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MALDI MS matrix assisted laser de sorption ionization mass spectrometry.27 gHSQC gradient heteronuclear single quantum correlation ... gCOSY gradient corr elation spectroscopy..32 TLC thin layer chromatography.35 ix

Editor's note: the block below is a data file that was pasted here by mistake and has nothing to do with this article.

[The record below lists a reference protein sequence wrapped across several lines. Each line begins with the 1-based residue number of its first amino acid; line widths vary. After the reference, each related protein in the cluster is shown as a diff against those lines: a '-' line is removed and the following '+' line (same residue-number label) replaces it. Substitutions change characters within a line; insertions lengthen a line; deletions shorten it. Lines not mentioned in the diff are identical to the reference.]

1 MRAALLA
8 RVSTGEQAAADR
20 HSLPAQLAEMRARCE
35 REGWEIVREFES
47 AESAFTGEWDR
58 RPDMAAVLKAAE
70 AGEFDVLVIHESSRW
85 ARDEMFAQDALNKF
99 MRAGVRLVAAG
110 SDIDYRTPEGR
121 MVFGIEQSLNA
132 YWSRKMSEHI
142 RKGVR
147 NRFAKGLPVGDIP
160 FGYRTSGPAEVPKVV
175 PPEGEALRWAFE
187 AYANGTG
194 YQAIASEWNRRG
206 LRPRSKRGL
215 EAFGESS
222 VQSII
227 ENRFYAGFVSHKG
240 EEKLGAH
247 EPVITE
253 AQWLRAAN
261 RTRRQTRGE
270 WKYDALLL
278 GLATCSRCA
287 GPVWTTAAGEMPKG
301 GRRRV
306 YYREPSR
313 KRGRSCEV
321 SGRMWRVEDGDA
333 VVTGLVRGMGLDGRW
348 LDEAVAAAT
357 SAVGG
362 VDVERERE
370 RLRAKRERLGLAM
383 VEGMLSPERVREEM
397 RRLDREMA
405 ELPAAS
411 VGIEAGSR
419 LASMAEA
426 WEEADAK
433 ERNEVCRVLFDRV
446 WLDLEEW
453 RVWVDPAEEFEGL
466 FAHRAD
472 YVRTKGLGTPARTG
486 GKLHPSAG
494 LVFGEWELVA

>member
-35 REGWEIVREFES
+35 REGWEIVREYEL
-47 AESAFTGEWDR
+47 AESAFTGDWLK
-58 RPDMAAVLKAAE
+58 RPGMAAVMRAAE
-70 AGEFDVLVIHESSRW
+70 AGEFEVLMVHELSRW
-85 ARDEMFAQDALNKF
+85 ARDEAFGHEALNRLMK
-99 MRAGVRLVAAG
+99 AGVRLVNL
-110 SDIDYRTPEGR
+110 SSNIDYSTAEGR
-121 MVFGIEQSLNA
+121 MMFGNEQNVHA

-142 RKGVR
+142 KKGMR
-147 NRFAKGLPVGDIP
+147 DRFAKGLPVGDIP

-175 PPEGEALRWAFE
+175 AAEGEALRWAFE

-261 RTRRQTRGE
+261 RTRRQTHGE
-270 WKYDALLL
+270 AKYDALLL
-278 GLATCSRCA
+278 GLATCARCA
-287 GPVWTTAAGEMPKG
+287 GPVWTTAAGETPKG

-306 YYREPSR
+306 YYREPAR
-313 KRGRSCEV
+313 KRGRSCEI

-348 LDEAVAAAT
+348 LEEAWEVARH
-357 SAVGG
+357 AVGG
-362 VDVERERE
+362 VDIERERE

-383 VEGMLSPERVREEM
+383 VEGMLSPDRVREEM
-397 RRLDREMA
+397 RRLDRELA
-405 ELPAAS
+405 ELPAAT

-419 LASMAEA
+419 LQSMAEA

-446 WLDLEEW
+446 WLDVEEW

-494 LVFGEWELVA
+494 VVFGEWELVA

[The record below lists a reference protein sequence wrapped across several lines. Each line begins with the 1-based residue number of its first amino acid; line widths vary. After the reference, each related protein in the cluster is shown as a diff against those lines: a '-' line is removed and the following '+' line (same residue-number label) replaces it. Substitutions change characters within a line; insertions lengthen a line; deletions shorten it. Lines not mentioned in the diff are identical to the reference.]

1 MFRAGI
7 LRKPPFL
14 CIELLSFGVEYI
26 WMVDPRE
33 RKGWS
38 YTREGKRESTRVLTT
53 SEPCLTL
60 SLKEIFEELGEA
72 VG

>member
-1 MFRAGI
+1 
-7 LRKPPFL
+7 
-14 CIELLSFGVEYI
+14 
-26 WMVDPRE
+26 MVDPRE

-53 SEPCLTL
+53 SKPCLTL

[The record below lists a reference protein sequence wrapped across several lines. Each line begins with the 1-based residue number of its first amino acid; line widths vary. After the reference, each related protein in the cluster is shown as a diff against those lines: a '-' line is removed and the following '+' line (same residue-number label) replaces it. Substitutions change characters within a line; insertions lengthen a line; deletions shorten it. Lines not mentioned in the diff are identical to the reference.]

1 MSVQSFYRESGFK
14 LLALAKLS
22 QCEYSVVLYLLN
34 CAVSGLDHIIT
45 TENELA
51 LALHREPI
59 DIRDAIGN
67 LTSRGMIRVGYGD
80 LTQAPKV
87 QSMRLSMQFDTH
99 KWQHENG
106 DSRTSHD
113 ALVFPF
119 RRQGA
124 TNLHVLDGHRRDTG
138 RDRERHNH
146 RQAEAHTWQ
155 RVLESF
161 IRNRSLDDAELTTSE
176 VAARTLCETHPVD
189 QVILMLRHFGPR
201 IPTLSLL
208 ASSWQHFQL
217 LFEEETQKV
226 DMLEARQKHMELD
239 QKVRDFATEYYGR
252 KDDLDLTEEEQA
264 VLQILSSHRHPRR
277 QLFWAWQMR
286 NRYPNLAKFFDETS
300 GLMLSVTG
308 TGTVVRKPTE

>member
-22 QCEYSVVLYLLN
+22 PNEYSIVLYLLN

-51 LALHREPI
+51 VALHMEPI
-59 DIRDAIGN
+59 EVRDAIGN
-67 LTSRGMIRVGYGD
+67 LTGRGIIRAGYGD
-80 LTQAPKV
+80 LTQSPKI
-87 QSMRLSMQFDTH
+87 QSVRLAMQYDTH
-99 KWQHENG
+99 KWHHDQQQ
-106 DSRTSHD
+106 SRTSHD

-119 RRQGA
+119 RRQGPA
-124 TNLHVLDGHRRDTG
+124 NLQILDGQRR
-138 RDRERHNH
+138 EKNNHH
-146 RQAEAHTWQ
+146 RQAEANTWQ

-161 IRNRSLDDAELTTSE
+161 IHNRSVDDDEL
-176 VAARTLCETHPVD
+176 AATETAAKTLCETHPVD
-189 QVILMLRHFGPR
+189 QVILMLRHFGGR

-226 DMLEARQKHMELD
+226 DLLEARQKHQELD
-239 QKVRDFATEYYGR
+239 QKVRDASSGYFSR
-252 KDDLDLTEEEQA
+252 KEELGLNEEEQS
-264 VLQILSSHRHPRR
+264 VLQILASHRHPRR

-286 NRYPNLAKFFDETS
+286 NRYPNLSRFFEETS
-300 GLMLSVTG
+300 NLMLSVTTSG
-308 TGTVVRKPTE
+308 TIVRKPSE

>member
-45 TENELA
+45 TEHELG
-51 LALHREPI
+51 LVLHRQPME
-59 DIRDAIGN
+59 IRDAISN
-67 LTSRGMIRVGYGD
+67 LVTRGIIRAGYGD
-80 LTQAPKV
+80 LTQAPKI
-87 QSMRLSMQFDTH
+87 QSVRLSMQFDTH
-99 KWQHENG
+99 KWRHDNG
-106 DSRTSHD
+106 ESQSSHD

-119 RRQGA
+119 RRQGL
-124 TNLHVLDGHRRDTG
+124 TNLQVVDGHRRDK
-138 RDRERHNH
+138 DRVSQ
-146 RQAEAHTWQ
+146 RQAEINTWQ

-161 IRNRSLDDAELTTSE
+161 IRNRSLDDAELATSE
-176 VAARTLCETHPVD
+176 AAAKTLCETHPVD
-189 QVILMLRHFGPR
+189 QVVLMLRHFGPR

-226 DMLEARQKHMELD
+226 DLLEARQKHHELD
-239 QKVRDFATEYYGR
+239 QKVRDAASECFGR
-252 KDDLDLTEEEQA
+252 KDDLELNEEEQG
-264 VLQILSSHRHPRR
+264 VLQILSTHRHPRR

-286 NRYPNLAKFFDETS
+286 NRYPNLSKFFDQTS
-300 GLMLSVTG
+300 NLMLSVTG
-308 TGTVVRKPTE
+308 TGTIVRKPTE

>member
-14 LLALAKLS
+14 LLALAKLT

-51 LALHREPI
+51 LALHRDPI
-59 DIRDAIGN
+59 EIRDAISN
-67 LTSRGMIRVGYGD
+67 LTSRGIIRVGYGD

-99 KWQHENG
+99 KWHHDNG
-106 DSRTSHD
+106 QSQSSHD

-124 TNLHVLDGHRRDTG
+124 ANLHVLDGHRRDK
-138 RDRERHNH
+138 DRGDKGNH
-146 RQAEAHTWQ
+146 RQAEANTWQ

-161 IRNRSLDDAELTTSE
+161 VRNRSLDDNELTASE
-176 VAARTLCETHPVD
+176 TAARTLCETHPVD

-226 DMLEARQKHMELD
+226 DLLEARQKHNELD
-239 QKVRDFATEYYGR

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A Novel Approach to Manipulate Cavity Size in Resorcinarene Sumedh Parulekar ABSTRACT Intramolecular ring closing metathesis in th e presence of Grubbs catalyst has been used as an efficient approach to synthesize br idged resorcinarenes. Octaallyl cavitands may undergo conformational changes; however brid ge formation by RCM of the allyl groups gives a rigid, enforced, concave cavity capable of holding neutral mole cules. This is the first report describing tandem formation of the four bridges on the upper rim of resorcinarenes. Structures of bridged resorc inarenes are confirmed by spectral analysis data. This report also describes the synthesis of polyhydroxy resorcinarenes, which have been used as metal complexing agents, sensors, receptors, molecular reaction vessels and catalytic chambers. They are able to encapsu late small neutral molecules, drug molecules inside the cavity. Such cavitands offer unique molecular platforms for hostguest chemistries, as well as new polymers and self-assembled systems. x